Our DMA Density Meters Over Time

Looking at the DMA 02 C density meter from 1967 and a Generation M density meter they do not seem to have much in common. What has been outstanding about our DMAs from the beginning, and is the same today, is the measuring method according to the oscillating U-tube principle. We have been the technological leader worldwide in the field of digital density measurement for many years now. The foundation for this has been many years of work and a dedication to continuous optimization.

The introduction of the DMA 02 C digital density meter at the Achema exhibition in Frankfurt in 1967 caused a sensation. For the first time it was possible to measured the density of a sample digitally – and that with an accuracy of 10-6 g/cm3. The small masterpiece cost around 100,000 Austrian Schillings (approx. 7000 euros today). Much more than a top-class automobile back then. Anton Paar’s background in locksmithery was reflected in this first DMA: Its robustness was unsurpassed. It weighed around 35 kilograms.

All along this has been true for density meters from Anton Paar: On the one hand we wanted to build the most accurate and best density meter in the world, on the other hand we also wanted to enable small companies to enjoy the benefits of digital density measurement. So it was that the launch of DMA 02 C was followed by the launch of the lighter and cheaper DMA 10. Both instruments only displayed the duration of the oscillation period, the density had to be calculated by hand. It wasn’t possible to control the sample temperature in the instrument.

From oscillation period to density

The subsequent years – from 1973 to 1988 – were shaped by the rapid further development of DMA. The next important optimization step came with DMA 55. With DMA 55 it was possible to set the oscillator constants. This meant that the instrument could display the density so the user did not have to calculate it manually. In DMA 46 there was also a built-in Peltier thermostat so the sample temperature could be controlled.

In 1980 Anton Paar took a large step towards producing a small, cheap and easy to operate density meter: this was the first version of DMA 35. As the electronics back then were not as powerful as those today, there were many DMA 35 versions at the beginning. There was a version for determining the specific gravity at 20 °C, a version for specific gravity at 4 °C, an Ex version for use in hazardous environments, etc.

Closer to the customer: the first microcontroller

A microcontroller was implemented into DMA 48 and DMA 58 at the end of the 1980s. This could calculate other parameters from the density value, e.g. concentration. This was the time when we began to think about what final result the customer actually needed, as this was not always the density value but a value which could be calculated from the measured density. The controlled temperature range was extended step by step. Whereas DMA 46 (the first DMA with thermostat) covered a range from 15 °C to 40 °C, with DMA 48 the range extended up to 70 °C. Today the range covers up to around 100 °C with standard models and up to 200 °C with special versions.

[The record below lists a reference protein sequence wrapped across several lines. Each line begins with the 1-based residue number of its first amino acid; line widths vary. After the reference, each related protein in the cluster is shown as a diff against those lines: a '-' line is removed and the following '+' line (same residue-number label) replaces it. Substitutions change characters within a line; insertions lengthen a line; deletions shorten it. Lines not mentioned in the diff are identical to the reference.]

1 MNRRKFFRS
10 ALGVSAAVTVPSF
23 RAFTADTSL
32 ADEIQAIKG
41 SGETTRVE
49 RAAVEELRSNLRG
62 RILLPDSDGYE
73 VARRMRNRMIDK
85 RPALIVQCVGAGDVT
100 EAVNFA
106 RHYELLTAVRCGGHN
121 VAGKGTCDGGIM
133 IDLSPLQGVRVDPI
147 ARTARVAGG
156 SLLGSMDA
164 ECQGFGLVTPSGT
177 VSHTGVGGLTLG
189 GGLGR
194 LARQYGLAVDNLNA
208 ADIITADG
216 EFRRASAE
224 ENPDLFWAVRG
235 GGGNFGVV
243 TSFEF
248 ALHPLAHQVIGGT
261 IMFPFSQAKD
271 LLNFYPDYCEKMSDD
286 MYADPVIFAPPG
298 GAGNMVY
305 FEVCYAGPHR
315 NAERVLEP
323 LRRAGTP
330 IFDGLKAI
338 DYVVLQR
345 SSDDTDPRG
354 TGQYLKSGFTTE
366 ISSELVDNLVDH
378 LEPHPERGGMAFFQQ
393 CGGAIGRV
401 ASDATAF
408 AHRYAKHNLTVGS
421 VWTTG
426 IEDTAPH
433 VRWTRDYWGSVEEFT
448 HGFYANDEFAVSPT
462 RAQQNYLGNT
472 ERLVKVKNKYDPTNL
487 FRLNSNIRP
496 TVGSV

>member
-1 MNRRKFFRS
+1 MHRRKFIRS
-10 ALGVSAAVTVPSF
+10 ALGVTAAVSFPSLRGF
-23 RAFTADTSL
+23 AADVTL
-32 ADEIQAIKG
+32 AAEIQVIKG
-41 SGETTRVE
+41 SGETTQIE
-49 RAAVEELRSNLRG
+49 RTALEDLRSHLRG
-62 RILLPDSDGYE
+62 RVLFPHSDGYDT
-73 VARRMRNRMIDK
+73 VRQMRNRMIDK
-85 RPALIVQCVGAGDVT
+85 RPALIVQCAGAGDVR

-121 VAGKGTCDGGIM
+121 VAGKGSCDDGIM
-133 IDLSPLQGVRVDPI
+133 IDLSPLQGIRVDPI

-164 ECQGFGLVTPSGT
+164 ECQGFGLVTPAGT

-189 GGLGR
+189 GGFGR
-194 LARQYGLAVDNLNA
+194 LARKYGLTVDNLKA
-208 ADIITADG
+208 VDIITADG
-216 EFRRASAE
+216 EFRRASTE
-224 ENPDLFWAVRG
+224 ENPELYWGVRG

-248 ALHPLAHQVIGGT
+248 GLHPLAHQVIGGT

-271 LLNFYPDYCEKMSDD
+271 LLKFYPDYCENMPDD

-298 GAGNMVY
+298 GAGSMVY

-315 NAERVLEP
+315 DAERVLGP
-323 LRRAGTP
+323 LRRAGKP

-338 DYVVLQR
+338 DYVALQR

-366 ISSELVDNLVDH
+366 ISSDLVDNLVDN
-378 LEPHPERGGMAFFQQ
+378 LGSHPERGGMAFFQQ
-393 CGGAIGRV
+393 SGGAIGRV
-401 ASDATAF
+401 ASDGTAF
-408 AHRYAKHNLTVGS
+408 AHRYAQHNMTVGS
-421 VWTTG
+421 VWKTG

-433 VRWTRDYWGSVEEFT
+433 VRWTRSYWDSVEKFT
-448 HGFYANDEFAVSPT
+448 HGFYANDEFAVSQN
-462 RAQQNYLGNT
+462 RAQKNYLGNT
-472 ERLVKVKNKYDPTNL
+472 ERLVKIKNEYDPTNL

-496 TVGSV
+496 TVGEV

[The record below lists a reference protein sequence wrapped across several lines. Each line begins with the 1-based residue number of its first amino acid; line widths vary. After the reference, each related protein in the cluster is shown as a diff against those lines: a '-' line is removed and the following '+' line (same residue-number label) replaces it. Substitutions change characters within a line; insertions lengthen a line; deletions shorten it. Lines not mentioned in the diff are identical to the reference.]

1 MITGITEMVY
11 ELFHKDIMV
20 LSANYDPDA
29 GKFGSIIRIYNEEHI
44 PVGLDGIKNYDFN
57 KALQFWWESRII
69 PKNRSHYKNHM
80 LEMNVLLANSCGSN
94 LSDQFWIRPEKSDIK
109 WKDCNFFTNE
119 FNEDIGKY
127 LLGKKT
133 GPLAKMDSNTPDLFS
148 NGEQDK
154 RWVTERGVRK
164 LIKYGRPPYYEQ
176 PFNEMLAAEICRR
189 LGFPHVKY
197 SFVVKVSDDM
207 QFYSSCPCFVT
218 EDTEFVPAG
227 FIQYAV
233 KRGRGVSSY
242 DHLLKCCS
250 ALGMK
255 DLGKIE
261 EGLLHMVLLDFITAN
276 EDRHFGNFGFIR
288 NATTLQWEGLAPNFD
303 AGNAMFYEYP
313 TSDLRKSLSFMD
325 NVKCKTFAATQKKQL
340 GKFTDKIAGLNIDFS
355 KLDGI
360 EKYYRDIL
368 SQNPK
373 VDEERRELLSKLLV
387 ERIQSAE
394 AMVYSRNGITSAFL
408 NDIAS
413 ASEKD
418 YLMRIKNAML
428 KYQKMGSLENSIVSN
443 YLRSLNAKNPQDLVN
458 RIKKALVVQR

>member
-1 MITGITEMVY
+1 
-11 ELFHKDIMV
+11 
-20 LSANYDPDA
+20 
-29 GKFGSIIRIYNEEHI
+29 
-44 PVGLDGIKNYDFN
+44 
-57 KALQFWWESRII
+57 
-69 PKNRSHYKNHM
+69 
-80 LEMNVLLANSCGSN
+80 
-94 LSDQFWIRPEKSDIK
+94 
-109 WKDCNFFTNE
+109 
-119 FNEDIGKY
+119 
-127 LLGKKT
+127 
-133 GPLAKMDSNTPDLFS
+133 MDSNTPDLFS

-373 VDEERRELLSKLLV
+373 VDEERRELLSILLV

DMA 38, DMA 4500 and DMA 5000 Classic (from 1997) were very successful further developments.

A new generation

In 2008 there came an important milestone in the further development of the density meter: Generation M with its touchscreen display and integrated Windows® interface set new standards in user-friendliness and was developed within one year. This was possible due to the former MLA (Modular Liquid Analyzer) project. This project team was looking into combining density measurement with alcohol determination within one modular instrument providing highly modern operation. Generation M was the answer.

The new version of Generation M is ready to go and has been officially presented at Achema in June. The measuring principle is the same as before, but the instrument is more robust, more resistant and more user-friendly. This is primarily guaranteed by the much bigger display on the front of the instrument. It is break-proof, quick to respond and increases the usability many times over. With the slogan “Truth feels better” we are consciously positioning ourselves against the frequently very aggressive advertising used by the competition. What our DMA series can do, speaks for itself. We do not need to give utopian measuring ranges or invent features. The truth is the best advertising and this feels good, in fact: Truth feels better.

  Learn more @ Anton Paar

In collaboration with Max Sommer

Show all comments (2)
  • I am looking at a nice 28 page Instruction Manual for DMA External Measurin Cells, that has a yellow cover that contains pictures of the meters DMA 401, DMA 601, DMA 601 HT and DMA 512. The manual doesn’t have year indication inside, can you tell me from which year it is? I need so I can cite it.

    • Hello!
      We are currently working on your inquiry. We will contact you via E-Mail. Best regards, Your Anton Paar Social Media Team.

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